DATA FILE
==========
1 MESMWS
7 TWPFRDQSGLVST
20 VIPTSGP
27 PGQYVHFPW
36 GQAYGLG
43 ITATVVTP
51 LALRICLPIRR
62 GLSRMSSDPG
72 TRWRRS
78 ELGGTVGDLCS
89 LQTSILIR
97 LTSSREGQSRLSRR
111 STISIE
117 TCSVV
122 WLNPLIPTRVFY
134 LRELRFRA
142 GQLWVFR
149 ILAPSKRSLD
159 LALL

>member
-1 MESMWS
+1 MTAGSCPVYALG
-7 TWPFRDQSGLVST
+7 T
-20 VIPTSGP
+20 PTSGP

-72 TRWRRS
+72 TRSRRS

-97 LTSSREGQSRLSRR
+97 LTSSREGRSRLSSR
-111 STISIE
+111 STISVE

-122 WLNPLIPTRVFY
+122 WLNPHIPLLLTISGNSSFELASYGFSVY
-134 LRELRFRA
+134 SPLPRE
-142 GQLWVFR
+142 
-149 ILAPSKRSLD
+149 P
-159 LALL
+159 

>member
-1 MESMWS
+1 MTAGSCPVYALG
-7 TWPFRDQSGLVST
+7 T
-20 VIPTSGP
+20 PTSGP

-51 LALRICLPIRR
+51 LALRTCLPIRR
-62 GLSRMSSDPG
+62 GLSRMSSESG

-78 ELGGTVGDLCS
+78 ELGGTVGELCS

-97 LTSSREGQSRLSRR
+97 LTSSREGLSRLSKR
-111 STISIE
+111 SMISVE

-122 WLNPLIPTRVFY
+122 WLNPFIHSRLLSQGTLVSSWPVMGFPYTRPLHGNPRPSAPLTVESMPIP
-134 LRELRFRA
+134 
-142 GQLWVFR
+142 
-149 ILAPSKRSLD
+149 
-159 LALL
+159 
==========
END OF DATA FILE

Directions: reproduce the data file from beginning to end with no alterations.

1 MESMWS
7 TWPFRDQSGLVST
20 VIPTSGP
27 PGQYVHFPW
36 GQAYGLG
43 ITATVVTP
51 LALRICLPIRR
62 GLSRMSSDPG
72 TRWRRS
78 ELGGTVGDLCS
89 LQTSILIR
97 LTSSREGQSRLSRR
111 STISIE
117 TCSVV
122 WLNPLIPTRVFY
134 LRELRFRA
142 GQLWVFR
149 ILAPSKRSLD
159 LALL

>member
-1 MESMWS
+1 MTAGSCPVYALG
-7 TWPFRDQSGLVST
+7 T
-20 VIPTSGP
+20 PTSGP

-72 TRWRRS
+72 TRSRRS

-97 LTSSREGQSRLSRR
+97 LTSSREGRSRLSSR
-111 STISIE
+111 STISVE

-122 WLNPLIPTRVFY
+122 WLNPHIPLLLTISGNSSFELASYGFSVY
-134 LRELRFRA
+134 SPLPRE
-142 GQLWVFR
+142 
-149 ILAPSKRSLD
+149 P
-159 LALL
+159 

>member
-1 MESMWS
+1 MTAGSCPVYALG
-7 TWPFRDQSGLVST
+7 T
-20 VIPTSGP
+20 PTSGP

-51 LALRICLPIRR
+51 LALRTCLPIRR
-62 GLSRMSSDPG
+62 GLSRMSSESG

-78 ELGGTVGDLCS
+78 ELGGTVGELCS

-97 LTSSREGQSRLSRR
+97 LTSSREGLSRLSKR
-111 STISIE
+111 SMISVE

-122 WLNPLIPTRVFY
+122 WLNPFIHSRLLSQGTLVSSWPVMGFPYTRPLHGNPRPSAPLTVESMPIP
-134 LRELRFRA
+134 
-142 GQLWVFR
+142 
-149 ILAPSKRSLD
+149 
-159 LALL
+159 